* Would not "Elms" be more correct ?-Lamartine, however, writes "Oaks."
elevation. Let us, like the Hebrew legislator under the olden dispensation, give to the people a jubilee! Let us console the failing, let us raise the forsaken; let us cause them to forgive, and even to love in us the possession of wealth, while, with liberal hand scattering its fruits around for them to gather up, and no more to pursue us with the cries of destitution. Let us do something let us do much-let us do ALL for the sake of that God who has done all for us!'
"And what have they done, this so blessedly inspired aristocracy, whom you thus cause to speak with the voice of your own soul?'
"What have they done-what have we all done-what are we in conjunction with them now doing-we, all of us, wealthy or of moderate means, large or small proprietors, fundholders, tradesmen, merchants, manufacturers, workmen themselves? Behold it here!' said he. But ere the book he held was entirely opened, he again closed the leaves.- First let us observe upon five or six great public acts, at once religious, political, and social, that have marked the course of this conservative Socialism, this Socialism from on high, in our country since you last visited it.'
"I know what you would say,' exclaimed I, interrupting him.
(Lamartine, then, taking the word out of his companion's mouth, proceeds in his own character and in glowing language, to describe and to analyse some of the great measures that have signalized the internal and external policy of Great Britain in recent years. I shall only allow myself to quote two out of the various examples he enumerates; the first, on account of the exquisite beauty of the eulogium, and also for its peculiar value as evidencing a just understanding of an act which too many of the writer's countrymen persist in perversely misinterpreting; the second, because of its stating, and stating in the best manner, the reasons which may be adduced in favour of penal transportation-reasons which, in our present day, and particularly among 'nous autres' emigrationists, are, perhaps, a little too apt to be overlooked.)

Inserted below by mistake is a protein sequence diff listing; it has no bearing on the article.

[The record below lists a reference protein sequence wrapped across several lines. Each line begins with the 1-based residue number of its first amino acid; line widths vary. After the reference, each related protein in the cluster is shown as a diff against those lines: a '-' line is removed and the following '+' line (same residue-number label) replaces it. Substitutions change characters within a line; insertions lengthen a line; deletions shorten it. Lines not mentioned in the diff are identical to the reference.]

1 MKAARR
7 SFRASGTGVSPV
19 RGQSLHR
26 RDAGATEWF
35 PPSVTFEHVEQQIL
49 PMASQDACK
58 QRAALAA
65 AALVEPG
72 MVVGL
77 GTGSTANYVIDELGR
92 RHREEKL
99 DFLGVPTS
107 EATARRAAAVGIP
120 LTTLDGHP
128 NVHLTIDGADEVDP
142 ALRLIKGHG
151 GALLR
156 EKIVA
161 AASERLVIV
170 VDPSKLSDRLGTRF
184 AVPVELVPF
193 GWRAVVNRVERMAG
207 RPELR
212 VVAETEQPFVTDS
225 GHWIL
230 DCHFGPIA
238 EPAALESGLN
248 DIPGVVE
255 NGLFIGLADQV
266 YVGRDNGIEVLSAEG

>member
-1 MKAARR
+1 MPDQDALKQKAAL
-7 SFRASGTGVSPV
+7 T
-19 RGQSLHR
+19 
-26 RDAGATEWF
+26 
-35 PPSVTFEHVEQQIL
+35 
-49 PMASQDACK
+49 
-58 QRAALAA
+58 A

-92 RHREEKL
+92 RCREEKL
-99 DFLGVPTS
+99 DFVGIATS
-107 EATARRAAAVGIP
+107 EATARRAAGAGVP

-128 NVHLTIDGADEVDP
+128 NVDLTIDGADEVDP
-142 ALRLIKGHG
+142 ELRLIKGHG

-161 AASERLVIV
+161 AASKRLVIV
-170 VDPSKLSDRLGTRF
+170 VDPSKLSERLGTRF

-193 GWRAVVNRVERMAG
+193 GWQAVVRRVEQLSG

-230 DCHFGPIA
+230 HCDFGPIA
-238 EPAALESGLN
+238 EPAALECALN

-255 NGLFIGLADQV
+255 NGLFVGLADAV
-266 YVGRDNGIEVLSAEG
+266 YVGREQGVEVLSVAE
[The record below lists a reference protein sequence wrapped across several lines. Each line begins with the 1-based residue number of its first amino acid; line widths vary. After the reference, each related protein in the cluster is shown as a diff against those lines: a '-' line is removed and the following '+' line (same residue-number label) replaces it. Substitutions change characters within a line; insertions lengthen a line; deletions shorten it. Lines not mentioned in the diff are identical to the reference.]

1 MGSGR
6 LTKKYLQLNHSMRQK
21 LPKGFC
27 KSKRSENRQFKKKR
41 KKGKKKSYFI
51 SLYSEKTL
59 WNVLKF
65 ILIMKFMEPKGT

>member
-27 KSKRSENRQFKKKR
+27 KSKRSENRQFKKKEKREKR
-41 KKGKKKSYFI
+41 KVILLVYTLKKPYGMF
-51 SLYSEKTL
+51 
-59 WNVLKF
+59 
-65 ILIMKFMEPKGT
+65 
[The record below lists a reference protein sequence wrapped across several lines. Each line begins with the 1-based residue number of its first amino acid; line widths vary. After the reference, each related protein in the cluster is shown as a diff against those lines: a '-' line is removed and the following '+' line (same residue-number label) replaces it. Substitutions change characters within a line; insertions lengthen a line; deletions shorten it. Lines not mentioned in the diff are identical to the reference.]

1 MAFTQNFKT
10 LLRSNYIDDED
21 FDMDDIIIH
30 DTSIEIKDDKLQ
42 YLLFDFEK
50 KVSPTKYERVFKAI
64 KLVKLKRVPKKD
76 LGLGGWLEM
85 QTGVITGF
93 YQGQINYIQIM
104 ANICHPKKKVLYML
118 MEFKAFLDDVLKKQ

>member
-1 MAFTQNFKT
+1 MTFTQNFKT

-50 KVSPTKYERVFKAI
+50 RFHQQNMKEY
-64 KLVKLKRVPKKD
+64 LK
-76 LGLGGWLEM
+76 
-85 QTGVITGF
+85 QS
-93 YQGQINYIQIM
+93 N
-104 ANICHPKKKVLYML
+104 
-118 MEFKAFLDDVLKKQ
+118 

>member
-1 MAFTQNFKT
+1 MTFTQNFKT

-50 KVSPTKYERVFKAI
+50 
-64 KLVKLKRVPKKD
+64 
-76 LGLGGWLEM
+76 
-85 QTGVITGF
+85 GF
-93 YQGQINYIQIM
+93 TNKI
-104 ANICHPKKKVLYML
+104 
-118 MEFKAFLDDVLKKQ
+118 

"You would," says Lamartine," speak of the emancipation of the slaves in your colonies, and of the five hundred millions voted by your parliament in a single sitting to purchase back to humanity its freedom before God! Ah! it was indeed well done! a thousand times well! More, far more than Socialism; there we behold the heroism of justice and charity! That act has caused to rain upon your isles blessings which can never cease! You dared to be philosophers whilst we would be but calculators on the question of the slavery of the blacks! True, we also have at last signed that declaration of the equality of souls! But it required a revolution, and a dictature of February to effect that in France. With you it required but Wilberforce and a parliamentary vote."
"You would speak, too, of your penal colonies, where, without pausing to reckon the millions of their cost, you banish along vast continents your social refuse; you purify them through labour, you regenerate them through the medium of the new atmosphere into which they are plunged; you give to them space, earth, the open sky; and you say to them, If you expiate your crimes and rid yourselves of your vices, your sons may make that name, repudiated in the mother-country, an honoured name in the land to which you go!' Behold, once more, true Socialism; your penal colonies are to you the sponge of society; they cleanse here-they fertilize elsewhere a virgin soil. All that we have hitherto done in the same direction has been but to establish a sort of barbarous imitation of the system-a dungeon for political criminals four thousand miles out at sea, instead of peopling with families a continent, which regenerates and multiplies the colonies sown upon its soil!' "No!' said my companion, stopping me, it is not of these great acts of government that I wish principally to discourse to you to-day; I recognise and bless their importance and their worth; they also are inspirations from God in the collective mind of a people, speaking through the organ of its